By offering frontline commentary and compelling case studies, this new series will show the spirit of resilience and resourcefulness that served the NHS so well at the height of the pandemic is alive and well as trusts rapidly recover service volumes.
Examples from the first briefing include:
- restoring cancer screening and treatment services at Addenbrookes Hospital in Cambridge by compressing treatment times when it was safe to do so, extending opening hours and staff working weekends
- a new drive-through lung function testing system at Luton and Dunstable Hospital Foundation Trust
- increasing virtual outpatient appointments, expanding waiting room capacity and using private sector capacity for planned care in Epsom and St Helier University Hospitals
- finding new ways to maintain mental health services during the pandemic and working with service users to co-create a service in East London
- exceeding pre-COVID heart and lung transplant service activity and restoring cardiology services at Royal Papworth Hospital NHS Foundation Trust.
The NHS Providers chief executive, Chris Hopson, said:
"Much of the public commentary over the last few months has focused on how far NHS activity has fallen. Very little of it has focused on how hard NHS frontline staff are working to recover services and how rapidly they are succeeding.
"Every trust leader recognises that COVID-19 has forced the delay of some treatments to patients and that this has significant impact for patients and their families. No-one underestimates the huge challenge this poses for the NHS.
"But we also owe it to frontline NHS staff to recognise their hard work, their ingenuity and their persistence in overcoming a set of wicked constraints – lost beds, lost patient and surgical time, lost diagnostic test slots – because of the unavoidable need to protect patients from COVID-19.
"As our new briefing shows, frontline staff are working just as hard, and being just as innovative, as they were in the first COVID-19 peak earlier this year. Chief executives tell us that they are recovering activity levels significantly faster than they were expecting to, just two or three months ago.
"Trust leaders worry that the current unrelenting focus on what the NHS is unable to do, as opposed to how rapidly it is recovering services, is also discouraging patients from coming forward to seek help when they need it.
"The NHS is there for all patients, whatever their need. Trusts are going as fast as they can to treat the same number of patients as they were before the pandemic hit, despite the constraints they face. Our new project will shine a light on some of the incredible things trusts are doing up and down the country to make this happen."
Performance figures show just how hard trusts are working to restore services
NHS Providers deputy chief executive Saffron Cordery said:
"Today’s figures show just how hard trusts and frontline staff are working to restore services for non COVID 19 patients.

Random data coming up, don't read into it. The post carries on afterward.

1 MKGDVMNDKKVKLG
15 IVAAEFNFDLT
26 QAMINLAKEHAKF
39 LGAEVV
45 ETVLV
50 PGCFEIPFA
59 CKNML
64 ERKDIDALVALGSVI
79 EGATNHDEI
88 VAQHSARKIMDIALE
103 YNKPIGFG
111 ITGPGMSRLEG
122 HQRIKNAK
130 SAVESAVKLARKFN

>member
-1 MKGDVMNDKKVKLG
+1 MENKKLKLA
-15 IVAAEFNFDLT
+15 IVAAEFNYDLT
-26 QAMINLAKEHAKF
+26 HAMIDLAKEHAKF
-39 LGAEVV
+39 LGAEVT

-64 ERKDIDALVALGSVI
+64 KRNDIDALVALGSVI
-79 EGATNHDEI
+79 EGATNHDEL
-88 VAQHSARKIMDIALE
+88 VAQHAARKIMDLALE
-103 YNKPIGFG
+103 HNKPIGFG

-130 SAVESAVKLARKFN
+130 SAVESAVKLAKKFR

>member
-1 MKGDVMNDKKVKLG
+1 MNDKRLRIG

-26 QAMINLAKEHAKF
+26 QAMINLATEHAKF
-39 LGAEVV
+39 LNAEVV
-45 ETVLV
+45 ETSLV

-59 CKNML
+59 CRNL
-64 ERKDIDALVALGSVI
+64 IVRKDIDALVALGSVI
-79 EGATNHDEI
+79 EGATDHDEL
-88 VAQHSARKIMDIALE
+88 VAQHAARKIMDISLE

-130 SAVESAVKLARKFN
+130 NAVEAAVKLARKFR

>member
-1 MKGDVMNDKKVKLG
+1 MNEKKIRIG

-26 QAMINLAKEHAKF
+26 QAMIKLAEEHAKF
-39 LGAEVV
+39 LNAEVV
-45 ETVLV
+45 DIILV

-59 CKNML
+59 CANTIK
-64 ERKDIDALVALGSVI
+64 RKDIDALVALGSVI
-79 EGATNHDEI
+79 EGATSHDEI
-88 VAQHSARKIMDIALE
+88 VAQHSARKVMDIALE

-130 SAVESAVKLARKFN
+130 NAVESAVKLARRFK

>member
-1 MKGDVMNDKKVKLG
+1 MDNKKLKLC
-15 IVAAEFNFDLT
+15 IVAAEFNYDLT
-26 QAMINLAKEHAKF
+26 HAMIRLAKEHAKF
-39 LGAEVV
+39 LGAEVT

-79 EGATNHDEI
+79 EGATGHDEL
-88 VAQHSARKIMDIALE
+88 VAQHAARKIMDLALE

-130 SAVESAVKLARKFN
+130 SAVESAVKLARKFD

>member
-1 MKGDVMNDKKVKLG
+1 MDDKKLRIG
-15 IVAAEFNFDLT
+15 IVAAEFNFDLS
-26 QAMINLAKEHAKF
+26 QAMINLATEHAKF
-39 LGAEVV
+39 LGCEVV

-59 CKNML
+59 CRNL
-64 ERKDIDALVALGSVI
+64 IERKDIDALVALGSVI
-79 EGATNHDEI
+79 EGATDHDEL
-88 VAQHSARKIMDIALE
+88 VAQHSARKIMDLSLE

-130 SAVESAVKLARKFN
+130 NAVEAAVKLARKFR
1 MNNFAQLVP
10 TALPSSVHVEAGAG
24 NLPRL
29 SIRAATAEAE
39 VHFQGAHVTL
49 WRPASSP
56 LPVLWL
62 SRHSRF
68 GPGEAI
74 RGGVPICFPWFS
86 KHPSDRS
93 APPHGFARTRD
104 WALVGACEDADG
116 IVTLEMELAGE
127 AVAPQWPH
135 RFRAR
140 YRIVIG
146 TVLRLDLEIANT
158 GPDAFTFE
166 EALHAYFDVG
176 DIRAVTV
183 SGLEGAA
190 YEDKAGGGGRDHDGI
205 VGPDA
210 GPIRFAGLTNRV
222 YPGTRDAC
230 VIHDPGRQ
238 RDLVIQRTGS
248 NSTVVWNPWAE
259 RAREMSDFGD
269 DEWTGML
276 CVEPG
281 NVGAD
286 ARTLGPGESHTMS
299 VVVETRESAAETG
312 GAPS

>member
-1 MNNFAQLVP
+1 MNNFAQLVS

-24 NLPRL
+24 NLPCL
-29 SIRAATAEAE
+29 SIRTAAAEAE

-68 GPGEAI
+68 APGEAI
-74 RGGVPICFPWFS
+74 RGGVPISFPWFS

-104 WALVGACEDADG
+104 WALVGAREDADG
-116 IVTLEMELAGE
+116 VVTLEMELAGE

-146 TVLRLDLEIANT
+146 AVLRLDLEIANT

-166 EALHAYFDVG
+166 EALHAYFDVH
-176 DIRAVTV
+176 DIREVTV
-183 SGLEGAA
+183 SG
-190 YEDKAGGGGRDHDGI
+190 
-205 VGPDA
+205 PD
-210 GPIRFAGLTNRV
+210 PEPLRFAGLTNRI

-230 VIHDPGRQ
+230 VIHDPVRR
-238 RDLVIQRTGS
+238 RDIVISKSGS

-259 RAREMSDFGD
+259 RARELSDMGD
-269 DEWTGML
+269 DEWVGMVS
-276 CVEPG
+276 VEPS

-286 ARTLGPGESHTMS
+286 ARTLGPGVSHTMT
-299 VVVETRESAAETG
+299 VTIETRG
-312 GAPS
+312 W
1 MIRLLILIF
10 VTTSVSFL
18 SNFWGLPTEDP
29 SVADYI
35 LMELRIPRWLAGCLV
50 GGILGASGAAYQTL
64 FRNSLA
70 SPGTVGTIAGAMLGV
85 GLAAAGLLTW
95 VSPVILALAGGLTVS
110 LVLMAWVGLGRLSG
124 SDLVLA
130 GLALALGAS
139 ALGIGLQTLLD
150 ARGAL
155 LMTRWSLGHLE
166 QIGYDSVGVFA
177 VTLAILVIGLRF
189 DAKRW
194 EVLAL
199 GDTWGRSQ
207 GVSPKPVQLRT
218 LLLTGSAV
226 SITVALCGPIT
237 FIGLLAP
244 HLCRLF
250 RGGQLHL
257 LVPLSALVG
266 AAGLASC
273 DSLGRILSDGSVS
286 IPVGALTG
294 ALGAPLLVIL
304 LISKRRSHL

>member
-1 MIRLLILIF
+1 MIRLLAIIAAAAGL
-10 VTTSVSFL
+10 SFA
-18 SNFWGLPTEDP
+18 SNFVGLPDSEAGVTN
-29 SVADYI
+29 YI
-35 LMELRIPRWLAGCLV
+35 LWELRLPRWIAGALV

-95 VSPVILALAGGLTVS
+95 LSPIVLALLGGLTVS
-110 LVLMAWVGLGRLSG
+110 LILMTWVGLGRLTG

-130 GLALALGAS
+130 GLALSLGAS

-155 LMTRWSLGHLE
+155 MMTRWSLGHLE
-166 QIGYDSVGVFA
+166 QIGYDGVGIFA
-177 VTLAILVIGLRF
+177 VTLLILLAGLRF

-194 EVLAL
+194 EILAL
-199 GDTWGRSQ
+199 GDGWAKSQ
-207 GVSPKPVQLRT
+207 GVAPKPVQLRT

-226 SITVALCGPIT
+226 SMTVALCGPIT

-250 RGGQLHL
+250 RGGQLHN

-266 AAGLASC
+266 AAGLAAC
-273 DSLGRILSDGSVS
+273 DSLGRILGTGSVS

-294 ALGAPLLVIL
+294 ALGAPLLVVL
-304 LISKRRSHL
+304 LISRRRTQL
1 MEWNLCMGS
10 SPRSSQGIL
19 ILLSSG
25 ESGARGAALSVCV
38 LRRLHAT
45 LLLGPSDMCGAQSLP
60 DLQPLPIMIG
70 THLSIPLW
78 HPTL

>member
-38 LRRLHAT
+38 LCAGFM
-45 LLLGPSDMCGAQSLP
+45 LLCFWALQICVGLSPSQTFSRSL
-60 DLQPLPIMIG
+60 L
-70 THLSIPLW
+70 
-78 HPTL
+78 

"They are doing this in the context of various constraints, such as a reduction in available diagnostic testing equipment and ambulance capacity due to the need for deeper and more frequent cleaning between patient treatments, and additional time needed to wear and change personal protective equipment.
"While many people have had to wait longer than usual for treatments due to the need to focus on COVID-19, the figures highlight the commitment and hard work being undertaken by frontline staff to boost activity with the aim of returning to pre COVID levels of service as quickly as possible.
"Although the figures show there are over four million people on a waiting list for elective care and those waiting over 18 weeks has significantly increased, the number of operations carried out has increased by more than 50% since June and is up by almost 250% since April. Additionally, in July 25% more diagnostic tests were carried out than in June.
"The number of people who attended an outpatient appointment following an urgent referral by their GP for suspected cancer is also up 17% on last month, and the number of people with cancer who started treatment following receipt of an urgent GP referral for suspected cancer is also up 19%.
"There has also been a significant increase in the number of people attending A&E since April, with emergency rooms treating 88% more people.
"The recovery from the peak of the pandemic was always going to require step by step increases in activity and the NHS is well on the way to restoring services. We are in a much better place than many would have predicted a few months ago.
"We should not focus solely on what COVID-19 has stopped the NHS doing. We must also recognise how rapidly acute, mental health, community and ambulance trusts are recovering services working across the entire health and care system to keep people safe.
"These figures highlight that the NHS is open for everyone and people must come forward to seek treatment if they need it."